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Common Rule guidelines affect university research

This January, Texas Woman’s University’s Institutional Review Board implemented large-scale changes affecting university research.

The new Common Rule requirements handed down by the Department of Health and Human Services, which include changes to review categories and consent requirements for federally-funded research involving human subjects, took effect Jan. 21 at TWU. These federally mandated changes coincide with the unveiling of the IRB department’s new system for submitting IRB protocols, Cayuse, which digitizes the research application process.

 “The main changes have been to the categories of review,” Sandy Owens, the IRB project coordinator for the Denton and Dallas campuses, said of the Common Rule regulations. “For the most part, things have been scaled back a little, so what may have needed a full review can go expedited and whatever might have needed an expedited review could go exempt.”

Owens said that another chief modification to the federal regulations has been in the frequency of reviews for expedited studies. While the IRB was previously required to conduct annual reviews of expedited studies, the HHS has eliminated that requirement with the new guidelines.

Additionally, researchers will now be required to include a summary outlining the purposes and major elements of a study on all patient consent forms. While Owens said the summary requirement could be helpful to lengthier studies, they can pose logistical issues for the less-extensive reports.

“I think the summary of key information really makes more sense for medical studies or studies where the consent forms are really detailed,” Owens said. “Some of our consent forms are just two pages, so how do you summarize one paragraph when it’s already that short?”

Owens said that researches would also need to include specifics in the summary that outline their intentions for future use of participants’ data.

“They (the researchers) have to state if they will use the data for future research and if they do, how they will de-identify it,” Owens said. “If they’re not going to use it all, they have to state that. They have to be very specific.”

 Tracy Lindsay, the director of operations for the Office of Research & Sponsored Programs, said that the changes serve a few purposes.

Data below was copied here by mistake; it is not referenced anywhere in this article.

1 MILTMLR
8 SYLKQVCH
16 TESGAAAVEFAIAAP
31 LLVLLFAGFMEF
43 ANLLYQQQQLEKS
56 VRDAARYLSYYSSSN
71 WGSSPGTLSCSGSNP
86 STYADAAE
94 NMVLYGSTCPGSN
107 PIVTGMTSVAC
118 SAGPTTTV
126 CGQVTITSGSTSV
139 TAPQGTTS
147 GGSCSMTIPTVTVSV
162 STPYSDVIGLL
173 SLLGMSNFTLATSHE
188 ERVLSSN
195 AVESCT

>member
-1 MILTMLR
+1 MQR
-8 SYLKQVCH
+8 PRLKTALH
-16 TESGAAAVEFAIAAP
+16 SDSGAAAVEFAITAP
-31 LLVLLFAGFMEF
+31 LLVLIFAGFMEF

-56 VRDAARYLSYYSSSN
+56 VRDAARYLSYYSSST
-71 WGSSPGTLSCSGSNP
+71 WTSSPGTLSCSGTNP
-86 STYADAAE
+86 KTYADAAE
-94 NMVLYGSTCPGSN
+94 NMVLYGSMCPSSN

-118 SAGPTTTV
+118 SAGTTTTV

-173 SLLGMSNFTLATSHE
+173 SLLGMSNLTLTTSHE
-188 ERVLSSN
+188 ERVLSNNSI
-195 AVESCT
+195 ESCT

“It is increasing transparency, but it’s also reducing some of the burden on the guys in IRB, so they don’t have to keep reviewing studies that are not high risk,” Lindsay said.

The new requirements were initially created in 2017, but Lindsay said that widespread difficulties understanding the requirements created delays in implementation.

“Both delays [since 2017] were really because there were a lot of things that weren’t clear, so they allowed time for people to comment and get clarification,” Lindsay said.

But Lindsay and Owens said those delays paid off for TWU by allowing the Cayuse and Common Rule rollouts to coincide, easing the transition for researchers.

“The original plan was that we would implement the new Common Rule because it was supposed to be implemented a year ago, and then the federal government delayed the implementation date, so they ended up coinciding, and we opted to let them coincide,” Lindsay said.

“We didn’t want all of our researches to have to go through two major changes,” Owens said.

Cayuse, the new IRB protocol submission system, is aimed at streamlining the administrative processes surrounding applications.

“Everything done before Cayuse was basically by a paper application…or through email,” Owens said. “It was very archaic. [Now] it’s so much easier for the researcher to go in and submit their application, and they can see where it is in the process. I think it’s working a lot smoother overall.”

The confusion over some of the new guidelines has yet to be fully resolved according to Lindsay, leading some universities to opt-out of adopting allowances until more guidance is available.

“The Common Rule did allow for something called broad consent, which I think a lot of universities are eventually going to like, but they didn’t give a lot of parameters,” Lindsay said. “It basically means that, if I’m in the study, I can give broad consent for you to use those [specimens] in the future. There were a lot of questions, so a lot of universities are choosing not to adopt that allowance, and we’re one of the universities choosing not to adopt it…until somebody puts out a little more guidance about what the means.”

Owens said she expects that the changes will have a minimum impact on research participants.

“The whole point of the IRBs is to protect human subjects, and I don’t think most of that changed too much,” Owens said. “I think the changes were really more administrative. It didn’t change anything that would affect the participants much.”

Overall, Lindsay said she views the updated regulations as a positive change.

“I think it will streamline a lot because we have a lot of expedited studies, and for our researchers not having to do an annual review…I think is going to take a little bit of burden off of them and the IRB.”

 Training workshops have been created to help researches navigate the changes, and researchers can find more information about the changes on the IRB webpage.

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